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September 27, 2016
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Ada County Infant Has Probable Test for H1N1 (swine flu) Infection
posted on May 05, 2009 11:18
baby girl less than one year old has a probable test for H1N1 infection, with samples sent to the Centers for Disease Control and Prevention for confirmation. The infant was not hospitalized and is recovering at home.
lab results, public health officials will work with the parents of the infected infant and their healthcare provider for continued care, and implement strategies to reduce the chances of transmitting the virus to other people. If needed, immediate family members or close contacts also will be offered medications that can reduce the severity of possible illness and the probability of transmitting H1N1 infection to other people.
On Sunday, the CDC confirmed H1N1 infection in a
woman in her 60s who had recently traveled to
. The woman was not hospitalized and has recovered. A total of 162 other samples from
residents has tested negative.
“We are always very concerned whenever an infant becomes ill with the flu,” says Dr. Christine Hahn M.D., Idaho State Epidemiologist. “We will work closely with Central District Health Department to monitor the situation. We ask everyone’s cooperation to help stop the spread of flu infection. The best thing parents and families can do is stay informed and practice good hygiene etiquette, which includes staying home if you are sick.”
Children under five years have increased risk of serious complications from the flu. Parents should call their healthcare provider if their child:
Develops any fever of more than 100.4° F in the first 3 months of life, 101° F or greater between 3 and 6 months, or 103° F after 6 months of age.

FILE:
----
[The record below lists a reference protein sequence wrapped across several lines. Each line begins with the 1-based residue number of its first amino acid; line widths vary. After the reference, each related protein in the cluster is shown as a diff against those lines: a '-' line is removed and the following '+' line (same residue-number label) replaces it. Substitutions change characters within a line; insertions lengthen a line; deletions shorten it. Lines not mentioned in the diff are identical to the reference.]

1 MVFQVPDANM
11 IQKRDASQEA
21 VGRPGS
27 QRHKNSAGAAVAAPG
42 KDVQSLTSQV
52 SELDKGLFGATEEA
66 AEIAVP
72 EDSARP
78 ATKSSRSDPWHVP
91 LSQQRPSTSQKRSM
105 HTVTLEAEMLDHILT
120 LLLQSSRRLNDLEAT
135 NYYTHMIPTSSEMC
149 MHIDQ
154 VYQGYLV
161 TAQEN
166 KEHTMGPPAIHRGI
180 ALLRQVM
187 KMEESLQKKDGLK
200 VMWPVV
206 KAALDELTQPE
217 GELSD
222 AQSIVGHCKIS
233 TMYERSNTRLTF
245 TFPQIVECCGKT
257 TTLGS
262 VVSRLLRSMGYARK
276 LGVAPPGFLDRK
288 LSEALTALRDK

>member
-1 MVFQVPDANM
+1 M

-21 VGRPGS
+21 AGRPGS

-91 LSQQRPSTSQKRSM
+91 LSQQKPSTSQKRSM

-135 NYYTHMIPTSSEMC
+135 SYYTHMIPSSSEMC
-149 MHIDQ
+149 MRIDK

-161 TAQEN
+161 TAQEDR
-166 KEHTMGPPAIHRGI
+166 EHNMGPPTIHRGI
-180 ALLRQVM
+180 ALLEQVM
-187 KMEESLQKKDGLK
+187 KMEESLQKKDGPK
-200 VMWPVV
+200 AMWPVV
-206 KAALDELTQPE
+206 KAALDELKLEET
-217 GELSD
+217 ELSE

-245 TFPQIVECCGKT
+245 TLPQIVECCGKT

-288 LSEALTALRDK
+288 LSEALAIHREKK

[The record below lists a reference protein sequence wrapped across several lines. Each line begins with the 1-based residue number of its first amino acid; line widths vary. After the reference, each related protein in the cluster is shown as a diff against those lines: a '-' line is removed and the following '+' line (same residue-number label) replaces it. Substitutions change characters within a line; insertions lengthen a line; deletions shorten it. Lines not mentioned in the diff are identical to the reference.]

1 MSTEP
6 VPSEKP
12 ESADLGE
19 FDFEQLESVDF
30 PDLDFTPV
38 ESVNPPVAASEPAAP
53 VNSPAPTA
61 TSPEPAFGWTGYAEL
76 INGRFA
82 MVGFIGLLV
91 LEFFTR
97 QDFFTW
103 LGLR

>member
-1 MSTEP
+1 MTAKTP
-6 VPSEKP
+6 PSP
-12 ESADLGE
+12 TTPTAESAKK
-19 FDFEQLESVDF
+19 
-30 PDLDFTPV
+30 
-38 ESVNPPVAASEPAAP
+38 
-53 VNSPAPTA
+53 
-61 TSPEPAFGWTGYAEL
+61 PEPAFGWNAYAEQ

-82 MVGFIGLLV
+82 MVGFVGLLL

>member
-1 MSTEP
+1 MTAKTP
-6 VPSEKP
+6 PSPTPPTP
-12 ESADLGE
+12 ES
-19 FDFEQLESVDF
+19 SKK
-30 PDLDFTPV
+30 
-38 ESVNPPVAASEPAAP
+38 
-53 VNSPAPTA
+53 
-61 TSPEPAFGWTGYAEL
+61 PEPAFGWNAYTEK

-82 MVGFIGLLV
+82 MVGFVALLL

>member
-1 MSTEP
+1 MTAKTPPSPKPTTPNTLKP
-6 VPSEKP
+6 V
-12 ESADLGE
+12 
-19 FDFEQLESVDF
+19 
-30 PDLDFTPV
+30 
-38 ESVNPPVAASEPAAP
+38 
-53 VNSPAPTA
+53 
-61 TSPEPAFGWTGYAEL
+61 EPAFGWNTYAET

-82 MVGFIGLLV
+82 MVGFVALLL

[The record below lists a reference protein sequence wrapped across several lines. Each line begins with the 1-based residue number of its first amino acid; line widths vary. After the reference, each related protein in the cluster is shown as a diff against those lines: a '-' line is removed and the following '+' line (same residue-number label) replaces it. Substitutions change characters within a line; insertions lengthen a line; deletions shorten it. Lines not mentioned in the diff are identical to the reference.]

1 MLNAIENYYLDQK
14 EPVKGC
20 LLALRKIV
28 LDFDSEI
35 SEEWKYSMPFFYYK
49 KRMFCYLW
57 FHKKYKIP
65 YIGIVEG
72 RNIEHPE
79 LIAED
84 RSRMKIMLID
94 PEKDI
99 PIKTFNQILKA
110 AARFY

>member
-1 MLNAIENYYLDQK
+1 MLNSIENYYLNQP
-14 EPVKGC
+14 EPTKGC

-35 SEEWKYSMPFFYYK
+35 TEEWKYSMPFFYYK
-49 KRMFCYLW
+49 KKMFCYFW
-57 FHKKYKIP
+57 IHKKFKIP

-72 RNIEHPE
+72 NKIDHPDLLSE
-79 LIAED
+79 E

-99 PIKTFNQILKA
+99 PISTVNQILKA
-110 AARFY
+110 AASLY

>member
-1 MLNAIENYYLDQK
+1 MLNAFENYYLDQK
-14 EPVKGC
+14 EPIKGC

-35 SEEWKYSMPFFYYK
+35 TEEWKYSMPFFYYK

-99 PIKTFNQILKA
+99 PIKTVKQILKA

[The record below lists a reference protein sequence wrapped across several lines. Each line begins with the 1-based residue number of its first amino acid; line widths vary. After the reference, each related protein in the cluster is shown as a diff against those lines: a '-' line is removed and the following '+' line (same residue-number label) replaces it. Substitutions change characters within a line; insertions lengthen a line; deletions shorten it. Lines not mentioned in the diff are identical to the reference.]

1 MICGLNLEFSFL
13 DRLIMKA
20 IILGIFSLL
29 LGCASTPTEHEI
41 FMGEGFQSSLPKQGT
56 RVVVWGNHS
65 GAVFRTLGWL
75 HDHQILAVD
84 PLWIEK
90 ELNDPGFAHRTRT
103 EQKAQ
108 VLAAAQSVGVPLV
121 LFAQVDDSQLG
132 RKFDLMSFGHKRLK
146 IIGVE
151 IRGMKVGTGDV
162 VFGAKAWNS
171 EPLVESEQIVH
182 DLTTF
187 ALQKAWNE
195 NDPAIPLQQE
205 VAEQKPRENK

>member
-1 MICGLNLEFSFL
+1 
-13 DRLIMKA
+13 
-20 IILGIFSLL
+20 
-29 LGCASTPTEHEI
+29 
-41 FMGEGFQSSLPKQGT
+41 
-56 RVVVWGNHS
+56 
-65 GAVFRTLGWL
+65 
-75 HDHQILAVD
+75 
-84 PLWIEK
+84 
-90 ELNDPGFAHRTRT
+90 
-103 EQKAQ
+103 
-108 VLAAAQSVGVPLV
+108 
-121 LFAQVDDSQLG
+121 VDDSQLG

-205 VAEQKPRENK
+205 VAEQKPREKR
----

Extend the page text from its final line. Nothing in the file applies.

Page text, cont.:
Has trouble breathing, appears to have ear or face pain, or looks very ill. Some children develop complications from the flu, such as pneumonia or ear or sinus infections.
Has a cough that worsens or that lingers more than a week.
Idaho Public Health Districts continue to investigate new reports of possible H1N1 infection throughout the state. People who have a recent travel history to areas affected by H1N1 and who are suffering from flu symptoms such as fever, sore throat, muscle aches, and cough are asked to contact their healthcare provider. People who have no travel history should call their healthcare provider if their symptoms are severe enough that they would normally warrant a visit to their doctor. People who do not have any symptoms cannot be tested for H1N1 virus.
Symptoms of the H1N1 infection are similar to seasonal flu
and include fever, cough, sore throat, body aches, headache, chills and fatigue. Some people have also reported diarrhea and vomiting. People cannot contract the infection from eating pork.
Idaho public health officials are working with the Centers for Disease Control and Prevention to distribute medications and supplies that can treat over 50,000 sick people in Idaho. The supplies have been delivered to the State and have been distributed to the Idaho Public Health Districts. These medications will serve as a reserve for medications that are currently available in the private sector at pharmacies and hospitals. The state can order additional medications if necessary.
The Idaho Department of Health and Welfare has
information available on its website,
that provides information about reports of influenza illnesses. The web site is updated daily with the most current lab results.
For people who may be traveling to affected areas, travel information and recommendations are available from the CDC at:
Important links for information:
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